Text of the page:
Part of our series on Docker. Check out Docker Management Tips, Docker Production Deployment Security Considerations, and Docker 101
Docker container technology has seen a rapid rise in early adoption and broad market acceptance. It is a technology that is seen to be a strategic enabler of business value because of the benefits it can provide in terms of reduced cost, reduced risk, and increased speed. As a relatively new technology, enterprises do not yet know how to introduce Docker to achieve business value, how to run Docker in development, test, and production, nor how to effectively use automation with Docker.
As experienced users of this transformative tool, we have had success with a three-step yellow brick road approach. This process will enable your enterprise to embark on the Docker journey too.
3 Steps to Introduce Docker Containers
Step 1: Evaluation
In the early phases, engineers play and evaluate Docker technology by dockerizing a small set of applications. First, a Docker host will be needed. Ubuntu or Redhat machines can be used to setup Docker in a few minutes by following instructions at the Docker website. Once the Docker host is set, at least initial development can be done in an insecure mode (no need for certificates in this phase). You can login to the Docker host and use Docker pull and run commands to run a few containers from the public Docker hub.
Finally, selecting the right applications to dockerize is extremely important. Stateless internal or non-production apps would be a good way to start converting them to containers. Conversion requires the developer to write Docker files and become familiar with Docker build commands as well. The output of the build is a Docker image. Usually, an internal private Docker registry can be installed or the public Docker hub can be used with a private account so your images do not become public.
Step 2: Pilot
In the pilot phase, the primary goals are to start bringing in IT and DevOps teams to go through infrastructure and operations to setup Docker applications. An important part of this phase is to “IT-ize” the Docker containers to run a pilot in the IT production so that IT operations team can start managing them. This phase requires that IT operations manage dual stacks – virtualization platforms like VMware vCenter and vSphere infrastructure for virtual machines as well as new infrastructure for running Docker application containers.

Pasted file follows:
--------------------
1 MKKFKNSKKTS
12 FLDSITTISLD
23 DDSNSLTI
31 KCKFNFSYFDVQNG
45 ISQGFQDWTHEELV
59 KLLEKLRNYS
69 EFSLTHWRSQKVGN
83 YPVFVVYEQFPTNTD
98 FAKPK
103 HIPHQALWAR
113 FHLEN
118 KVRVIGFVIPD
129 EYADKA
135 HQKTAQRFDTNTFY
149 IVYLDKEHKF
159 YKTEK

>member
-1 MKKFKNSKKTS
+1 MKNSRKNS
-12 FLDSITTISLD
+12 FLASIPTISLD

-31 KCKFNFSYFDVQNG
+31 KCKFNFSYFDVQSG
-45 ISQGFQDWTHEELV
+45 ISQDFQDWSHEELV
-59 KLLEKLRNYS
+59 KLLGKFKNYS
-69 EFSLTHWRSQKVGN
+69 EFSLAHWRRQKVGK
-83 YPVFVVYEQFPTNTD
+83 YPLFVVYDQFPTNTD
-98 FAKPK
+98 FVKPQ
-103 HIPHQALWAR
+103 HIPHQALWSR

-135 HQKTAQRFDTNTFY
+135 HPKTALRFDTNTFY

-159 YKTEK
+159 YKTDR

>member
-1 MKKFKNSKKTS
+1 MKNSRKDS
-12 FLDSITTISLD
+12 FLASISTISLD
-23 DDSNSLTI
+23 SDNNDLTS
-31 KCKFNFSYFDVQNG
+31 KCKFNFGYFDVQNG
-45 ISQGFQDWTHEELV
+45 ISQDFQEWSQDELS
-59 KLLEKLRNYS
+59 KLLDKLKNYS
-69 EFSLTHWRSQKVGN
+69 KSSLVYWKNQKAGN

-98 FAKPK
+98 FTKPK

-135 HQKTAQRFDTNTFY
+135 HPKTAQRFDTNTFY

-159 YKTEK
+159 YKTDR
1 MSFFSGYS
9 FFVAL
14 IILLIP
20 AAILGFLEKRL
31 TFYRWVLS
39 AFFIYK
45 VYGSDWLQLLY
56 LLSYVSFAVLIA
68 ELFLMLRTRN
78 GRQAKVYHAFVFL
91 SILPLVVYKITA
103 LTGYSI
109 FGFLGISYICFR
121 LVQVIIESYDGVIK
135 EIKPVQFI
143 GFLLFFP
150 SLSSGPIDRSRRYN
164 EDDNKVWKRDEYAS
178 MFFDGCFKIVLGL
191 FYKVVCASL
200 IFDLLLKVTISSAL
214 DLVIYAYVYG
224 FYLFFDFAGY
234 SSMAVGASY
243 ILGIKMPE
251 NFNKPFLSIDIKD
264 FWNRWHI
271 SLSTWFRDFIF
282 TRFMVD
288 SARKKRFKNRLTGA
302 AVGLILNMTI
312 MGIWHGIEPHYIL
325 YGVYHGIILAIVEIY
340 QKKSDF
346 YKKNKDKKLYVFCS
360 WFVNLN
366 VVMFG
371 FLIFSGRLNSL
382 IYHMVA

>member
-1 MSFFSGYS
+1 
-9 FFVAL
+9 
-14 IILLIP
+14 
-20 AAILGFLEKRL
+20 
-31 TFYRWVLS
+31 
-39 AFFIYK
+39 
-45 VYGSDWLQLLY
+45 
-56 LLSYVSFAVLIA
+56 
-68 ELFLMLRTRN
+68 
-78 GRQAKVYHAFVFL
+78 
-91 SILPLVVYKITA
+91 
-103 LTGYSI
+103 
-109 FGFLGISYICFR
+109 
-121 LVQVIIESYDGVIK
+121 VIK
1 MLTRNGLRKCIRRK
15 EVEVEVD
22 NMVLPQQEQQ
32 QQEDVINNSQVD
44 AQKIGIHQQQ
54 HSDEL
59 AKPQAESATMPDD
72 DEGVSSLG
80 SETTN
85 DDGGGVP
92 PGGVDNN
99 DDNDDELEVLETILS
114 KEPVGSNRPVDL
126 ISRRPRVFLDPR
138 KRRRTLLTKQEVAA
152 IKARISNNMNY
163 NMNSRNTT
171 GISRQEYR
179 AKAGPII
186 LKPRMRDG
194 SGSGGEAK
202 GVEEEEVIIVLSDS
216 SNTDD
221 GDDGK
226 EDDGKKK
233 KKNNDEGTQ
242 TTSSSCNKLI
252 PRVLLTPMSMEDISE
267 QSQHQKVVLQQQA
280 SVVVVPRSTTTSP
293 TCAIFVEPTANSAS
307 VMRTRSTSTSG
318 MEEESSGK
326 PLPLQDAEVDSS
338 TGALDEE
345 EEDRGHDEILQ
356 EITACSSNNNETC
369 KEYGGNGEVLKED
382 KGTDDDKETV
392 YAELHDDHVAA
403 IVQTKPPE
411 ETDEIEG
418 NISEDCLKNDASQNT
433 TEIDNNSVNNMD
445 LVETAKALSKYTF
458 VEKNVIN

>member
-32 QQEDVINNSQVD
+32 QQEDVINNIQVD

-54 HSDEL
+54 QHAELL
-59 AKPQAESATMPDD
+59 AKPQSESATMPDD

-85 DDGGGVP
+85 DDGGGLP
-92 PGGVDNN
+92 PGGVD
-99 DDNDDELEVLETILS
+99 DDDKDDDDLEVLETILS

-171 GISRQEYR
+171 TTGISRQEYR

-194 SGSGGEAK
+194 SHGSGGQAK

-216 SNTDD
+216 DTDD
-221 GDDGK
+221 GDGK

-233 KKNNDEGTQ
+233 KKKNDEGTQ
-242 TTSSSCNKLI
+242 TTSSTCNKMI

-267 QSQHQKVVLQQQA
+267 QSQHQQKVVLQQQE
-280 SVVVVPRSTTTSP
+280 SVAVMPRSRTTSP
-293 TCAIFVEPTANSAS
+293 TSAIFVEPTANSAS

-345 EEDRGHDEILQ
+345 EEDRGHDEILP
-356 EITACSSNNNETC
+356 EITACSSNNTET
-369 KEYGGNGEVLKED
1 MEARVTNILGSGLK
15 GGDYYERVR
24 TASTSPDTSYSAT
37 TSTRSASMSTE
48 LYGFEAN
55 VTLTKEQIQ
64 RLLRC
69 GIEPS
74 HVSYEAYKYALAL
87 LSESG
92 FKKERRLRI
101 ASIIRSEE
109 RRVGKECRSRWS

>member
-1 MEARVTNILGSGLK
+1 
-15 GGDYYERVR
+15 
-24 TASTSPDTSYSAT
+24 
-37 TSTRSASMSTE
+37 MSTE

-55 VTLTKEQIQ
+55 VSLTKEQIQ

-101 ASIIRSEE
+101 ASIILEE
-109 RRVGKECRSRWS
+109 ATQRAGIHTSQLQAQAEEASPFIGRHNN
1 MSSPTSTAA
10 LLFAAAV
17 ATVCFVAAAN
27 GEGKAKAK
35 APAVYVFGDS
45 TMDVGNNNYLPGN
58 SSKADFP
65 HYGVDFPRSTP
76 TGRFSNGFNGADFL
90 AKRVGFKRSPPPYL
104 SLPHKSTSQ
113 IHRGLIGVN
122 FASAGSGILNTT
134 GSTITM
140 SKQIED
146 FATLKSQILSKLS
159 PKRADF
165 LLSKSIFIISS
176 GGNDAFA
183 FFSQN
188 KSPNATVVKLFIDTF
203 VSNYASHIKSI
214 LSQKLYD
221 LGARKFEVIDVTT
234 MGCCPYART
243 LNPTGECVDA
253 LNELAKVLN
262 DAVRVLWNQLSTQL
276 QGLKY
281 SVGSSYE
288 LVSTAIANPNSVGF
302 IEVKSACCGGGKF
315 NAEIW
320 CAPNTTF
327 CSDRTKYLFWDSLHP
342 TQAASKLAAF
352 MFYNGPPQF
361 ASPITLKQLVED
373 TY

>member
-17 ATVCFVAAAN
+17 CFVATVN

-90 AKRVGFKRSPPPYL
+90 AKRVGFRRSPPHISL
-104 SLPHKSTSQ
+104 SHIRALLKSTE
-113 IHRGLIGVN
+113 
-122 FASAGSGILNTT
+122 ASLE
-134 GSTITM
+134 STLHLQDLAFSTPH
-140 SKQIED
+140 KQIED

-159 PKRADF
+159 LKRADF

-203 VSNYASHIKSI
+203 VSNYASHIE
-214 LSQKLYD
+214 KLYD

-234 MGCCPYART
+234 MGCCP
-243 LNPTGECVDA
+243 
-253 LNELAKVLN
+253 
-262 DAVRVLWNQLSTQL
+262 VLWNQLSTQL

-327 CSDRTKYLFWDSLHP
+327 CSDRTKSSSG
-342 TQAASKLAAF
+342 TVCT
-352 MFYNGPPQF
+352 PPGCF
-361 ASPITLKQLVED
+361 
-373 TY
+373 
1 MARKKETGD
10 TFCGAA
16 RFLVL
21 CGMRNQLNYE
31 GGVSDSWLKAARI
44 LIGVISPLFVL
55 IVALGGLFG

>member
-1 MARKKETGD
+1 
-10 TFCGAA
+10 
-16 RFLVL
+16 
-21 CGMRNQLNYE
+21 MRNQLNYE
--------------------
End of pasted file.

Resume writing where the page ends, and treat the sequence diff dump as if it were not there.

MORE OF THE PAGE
Management systems and software tools will be needed in four primary areas:
- Build Docker infrastructure: Carve out a new Docker infrastructure consisting of a farm of Docker hosts to run containers alongside with traditional virtualization platforms and hybrid clouds.
- Define and deploy your app as a collection of containers: Management system software can provide blueprints to define application topology consisting of Docker containers. Spin them up and then provide “Day 2” management of the containers for end users, such as start/stop and monitoring of Docker applications. They can also integrate with Docker Hubs or Docker Trusted Registry for sourcing images.
- Build your delivery pipeline: DevOps products can offer CI/CD workflows for continuous integration and continuous deployment of Docker images.
- Vulnerability testing of containers: Server automation tools can be used to do SCAP vulnerability testing of Docker images.
Step 3: Production
Now Docker containers can be deployed to production infrastructure. This will require not just DevOps and deployment of containers to a set of Docker hosts, but also security, compliance, and monitoring. Supporting complex application topologies is a degree of sophistication many enterprises will, in fact, desire to allow gradual introduction to the benefits of containers while keeping the data in the traditional virtual or physical machines. Another degree of sophistication is the introduction of more complex distributed orchestration to improve data center utilization and reduce operational placement costs.
While in the previous phase we had used static partitioning of infrastructure resources into clusters, this phase will use more state of the art cluster schedulers such as Kubernetes or Fleet. Governance, change control, CMDB integration, and quota management are some of the ways enterprise can start governing the usage of Docker as it grows in the enterprise. Container sprawl reduction through reclamation are additional processes that need to be automated at this level.
Each enterprise should evaluate the business benefits at the end of each of these steps to determine if ROI has been achieved and goals accomplished. We believe that using this three-step phased approach to introducing Docker, with increasing sophisticated usage and automation, will make it easy to test drive and productize Docker inside enterprises.
These postings are my own and do not necessarily represent BMC's position, strategies, or opinion.
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